A lack of prosecutions for corrupt politicians and large firms, as well as failure to sell national enterprises commanded by interests of the richest men in the country, are two other examples. Ukraine is rated lower than some emerging markets in Latin America and higher than those in Africa due to a lack of reform and a high-risk business environment.

In addition to corruption, other significant market challenges in Ukraine include:

  • Within tax and customs institutions, there is harassment and a lack of transparency.
  • The court system is inefficient and unable to fairly resolve commercial conflicts.
  • Limited financing resources
  • An opaque and ineffective regulatory climate
  • Intellectual property rights are not properly protected.

Despite the fact that there are many possibilities in the national IT sector, the ability of the Ukrainian IT industry to keep up and the state’s capacity to provide conditions for this remain up for debate. The severe lack of personnel is one of the biggest long-term problems for the IT sector in Ukraine.

According to GlobalLogic, over 40,000 IT job openings occur every year in the country. Every year, there is a 30 per cent increase in the demand for engineers in these areas, indicating that there will be a need for 54,000 new professionals in 2021.

That said, the true number of employed engineers is increasing by just 18%, which indicates a significant shortage of supply. A specialized portal for IT professionals DOU revealed over 10,000 job opportunities in the Ukrainian IT market at the end of 2020, clearly showing understaffing.

Ukrainian institutions are only able to educate approximately 20,000 IT experts at most in a variety of disciplines. Furthermore, many degree recipients prefer to work abroad or on their own. Private training improves the situation but does not compensate for the significant lack of IT personnel.

The scarcity of specialists with at least two to five years of experience is another element of the IT sector’s personnel problem (37% and 33% of all vacancies, respectively, are in the middle and senior levels). Ukrainian educational facilities and course creators can’t compensate for this shortage.

Pros and cons of IT nearshore outsourcing to Ukraine

There are two sides to each coin, and such is the case with nearshore outsourcing services in Ukraine.

Pros

Great developers: Ukrainian IT companies are recognised as being some of the best in Europe. It has a high-skilled workforce due to an educated population. A significant number of skilled engineers and developers can be found in Ukraine, at good prices, too.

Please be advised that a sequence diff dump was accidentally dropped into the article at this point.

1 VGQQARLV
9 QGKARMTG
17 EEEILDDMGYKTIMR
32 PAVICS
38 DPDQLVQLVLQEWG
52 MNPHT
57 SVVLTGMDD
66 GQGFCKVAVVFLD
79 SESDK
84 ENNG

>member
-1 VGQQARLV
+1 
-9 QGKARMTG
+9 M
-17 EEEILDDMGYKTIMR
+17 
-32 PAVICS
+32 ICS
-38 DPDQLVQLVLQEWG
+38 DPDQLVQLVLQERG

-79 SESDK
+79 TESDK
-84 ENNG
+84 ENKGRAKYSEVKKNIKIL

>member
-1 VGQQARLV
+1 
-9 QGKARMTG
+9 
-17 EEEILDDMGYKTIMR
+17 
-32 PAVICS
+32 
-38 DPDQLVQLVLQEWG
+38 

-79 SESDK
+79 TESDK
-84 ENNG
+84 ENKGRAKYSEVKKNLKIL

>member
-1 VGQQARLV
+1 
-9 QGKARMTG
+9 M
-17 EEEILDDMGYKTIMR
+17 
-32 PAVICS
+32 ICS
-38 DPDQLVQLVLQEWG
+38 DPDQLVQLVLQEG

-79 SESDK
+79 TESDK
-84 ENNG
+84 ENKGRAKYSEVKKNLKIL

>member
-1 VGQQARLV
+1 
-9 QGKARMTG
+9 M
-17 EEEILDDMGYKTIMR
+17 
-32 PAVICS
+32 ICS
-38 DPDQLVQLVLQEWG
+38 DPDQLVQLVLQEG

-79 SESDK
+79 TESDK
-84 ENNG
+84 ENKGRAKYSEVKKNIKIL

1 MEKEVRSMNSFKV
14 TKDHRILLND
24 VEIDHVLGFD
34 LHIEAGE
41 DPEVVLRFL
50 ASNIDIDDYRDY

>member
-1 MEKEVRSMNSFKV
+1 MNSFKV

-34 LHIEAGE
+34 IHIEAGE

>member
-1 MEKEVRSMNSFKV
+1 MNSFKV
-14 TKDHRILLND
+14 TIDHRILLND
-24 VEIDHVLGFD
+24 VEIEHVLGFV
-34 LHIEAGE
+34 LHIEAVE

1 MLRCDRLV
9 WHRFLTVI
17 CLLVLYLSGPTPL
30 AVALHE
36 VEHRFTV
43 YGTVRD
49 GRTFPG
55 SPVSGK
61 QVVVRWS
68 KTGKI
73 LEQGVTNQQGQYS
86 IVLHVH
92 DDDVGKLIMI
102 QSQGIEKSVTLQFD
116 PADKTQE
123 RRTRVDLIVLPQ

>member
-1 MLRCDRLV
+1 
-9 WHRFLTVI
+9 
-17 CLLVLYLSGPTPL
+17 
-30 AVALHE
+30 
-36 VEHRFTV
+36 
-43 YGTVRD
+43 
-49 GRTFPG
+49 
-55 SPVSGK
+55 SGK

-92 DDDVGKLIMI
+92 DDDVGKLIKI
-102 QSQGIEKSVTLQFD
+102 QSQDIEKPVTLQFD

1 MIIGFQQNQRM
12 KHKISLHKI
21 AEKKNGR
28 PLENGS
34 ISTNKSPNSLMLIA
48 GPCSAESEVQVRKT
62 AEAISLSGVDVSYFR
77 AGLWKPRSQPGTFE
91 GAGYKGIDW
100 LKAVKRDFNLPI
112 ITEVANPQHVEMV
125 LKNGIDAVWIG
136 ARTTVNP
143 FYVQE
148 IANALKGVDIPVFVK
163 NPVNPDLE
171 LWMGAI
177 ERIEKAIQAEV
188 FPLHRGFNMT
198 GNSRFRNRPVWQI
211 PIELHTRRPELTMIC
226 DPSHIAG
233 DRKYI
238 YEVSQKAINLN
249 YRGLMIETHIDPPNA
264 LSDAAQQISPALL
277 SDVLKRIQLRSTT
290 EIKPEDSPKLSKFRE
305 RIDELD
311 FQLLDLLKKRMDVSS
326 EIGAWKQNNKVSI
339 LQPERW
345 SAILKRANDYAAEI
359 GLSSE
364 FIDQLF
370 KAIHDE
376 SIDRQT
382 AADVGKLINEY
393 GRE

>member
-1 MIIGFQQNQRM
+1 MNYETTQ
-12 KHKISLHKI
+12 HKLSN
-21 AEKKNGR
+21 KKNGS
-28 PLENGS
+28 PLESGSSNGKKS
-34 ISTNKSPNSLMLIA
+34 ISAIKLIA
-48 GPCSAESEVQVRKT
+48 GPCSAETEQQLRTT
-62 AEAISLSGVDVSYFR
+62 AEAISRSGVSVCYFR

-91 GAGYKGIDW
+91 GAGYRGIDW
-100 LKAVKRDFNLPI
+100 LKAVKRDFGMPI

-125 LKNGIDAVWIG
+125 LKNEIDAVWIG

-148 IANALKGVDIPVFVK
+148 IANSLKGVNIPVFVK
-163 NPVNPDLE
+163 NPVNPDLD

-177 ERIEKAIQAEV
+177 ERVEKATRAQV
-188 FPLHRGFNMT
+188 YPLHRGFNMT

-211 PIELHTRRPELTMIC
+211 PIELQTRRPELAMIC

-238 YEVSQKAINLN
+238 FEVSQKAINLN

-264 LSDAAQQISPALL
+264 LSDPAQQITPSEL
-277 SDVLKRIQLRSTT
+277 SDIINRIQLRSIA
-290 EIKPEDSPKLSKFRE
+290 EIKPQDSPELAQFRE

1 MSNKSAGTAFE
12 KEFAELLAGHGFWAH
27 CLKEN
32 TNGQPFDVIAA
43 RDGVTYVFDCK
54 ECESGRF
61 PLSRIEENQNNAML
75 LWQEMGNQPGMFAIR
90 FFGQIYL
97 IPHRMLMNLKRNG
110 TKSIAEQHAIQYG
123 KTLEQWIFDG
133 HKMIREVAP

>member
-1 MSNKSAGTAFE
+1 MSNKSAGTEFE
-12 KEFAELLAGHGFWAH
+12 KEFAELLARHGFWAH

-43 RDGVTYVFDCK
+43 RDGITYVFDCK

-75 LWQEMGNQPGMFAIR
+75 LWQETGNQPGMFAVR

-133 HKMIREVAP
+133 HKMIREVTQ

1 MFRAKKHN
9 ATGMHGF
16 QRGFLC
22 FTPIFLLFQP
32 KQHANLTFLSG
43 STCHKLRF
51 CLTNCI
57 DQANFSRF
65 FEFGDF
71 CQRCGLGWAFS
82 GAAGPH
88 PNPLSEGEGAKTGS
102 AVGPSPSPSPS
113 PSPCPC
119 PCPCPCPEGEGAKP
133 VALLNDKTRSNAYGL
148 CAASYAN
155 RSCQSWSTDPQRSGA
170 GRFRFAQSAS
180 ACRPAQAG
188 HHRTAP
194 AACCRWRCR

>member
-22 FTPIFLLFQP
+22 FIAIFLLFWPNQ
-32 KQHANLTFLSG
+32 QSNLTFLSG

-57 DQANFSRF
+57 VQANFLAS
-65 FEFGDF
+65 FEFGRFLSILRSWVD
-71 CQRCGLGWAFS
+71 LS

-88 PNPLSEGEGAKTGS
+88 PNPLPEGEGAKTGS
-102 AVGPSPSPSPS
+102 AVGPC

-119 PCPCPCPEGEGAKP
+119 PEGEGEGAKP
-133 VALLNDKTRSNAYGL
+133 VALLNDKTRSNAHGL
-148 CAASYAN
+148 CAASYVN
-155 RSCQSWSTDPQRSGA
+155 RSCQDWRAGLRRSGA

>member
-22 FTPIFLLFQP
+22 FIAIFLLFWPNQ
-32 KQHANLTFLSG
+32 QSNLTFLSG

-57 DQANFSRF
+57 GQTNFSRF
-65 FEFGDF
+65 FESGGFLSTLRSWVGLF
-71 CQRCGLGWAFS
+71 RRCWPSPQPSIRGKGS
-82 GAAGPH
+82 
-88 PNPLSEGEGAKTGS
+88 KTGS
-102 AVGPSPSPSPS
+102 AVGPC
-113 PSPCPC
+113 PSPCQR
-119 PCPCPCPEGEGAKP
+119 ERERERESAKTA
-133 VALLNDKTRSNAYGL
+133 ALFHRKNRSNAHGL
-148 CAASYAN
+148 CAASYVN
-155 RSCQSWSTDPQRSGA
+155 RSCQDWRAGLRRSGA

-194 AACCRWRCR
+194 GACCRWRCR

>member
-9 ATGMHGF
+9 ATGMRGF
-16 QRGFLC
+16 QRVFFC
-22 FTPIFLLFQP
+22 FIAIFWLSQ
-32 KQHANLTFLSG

Loyalty: There also seems to be less turnover in IT jobs than in other industries, and workers tend to be more loyal; it’s not uncommon for them to stay with their company for many years.

Innovation: New technologies such as cloud computing and big data analytics are becoming increasingly necessary, yet this demand remains largely unmet by Ukrainian IT firms. Instead, multinational corporations set up their own outsourcing facilities there to take advantage of that talent pool; for instance, Google has opened up its own facility in Ukraine to take advantage of the skilled workforce.

Cons

Asides from well-educated and skilled labor, Ukraine’s primary disadvantages include:

Corruption: The Ukrainian government has not shown itself to be committed to reforming or combating corruption, although it has taken significant steps in that direction recently–which will help over time.

Unstable geopolitical situation: This isn’t limited to an economic level, but the political and social situation is worth keeping in mind.

International sanctions: The EU and the US imposed sanctions on Russia concerning its Crimean action, including visa bans and asset freezes against many Russian citizens as well as subsidiaries of some leading state-owned banks; this could negatively impact international relations with Ukraine–although you can still visit if invited by a business or person living there (e.g., visiting customers).

Language: While English does play a role in following technological advances around the world, Ukrainian developers do not speak it fluently enough, which can be detrimental when working internationally; this must be addressed by improving English language education as well as giving opportunities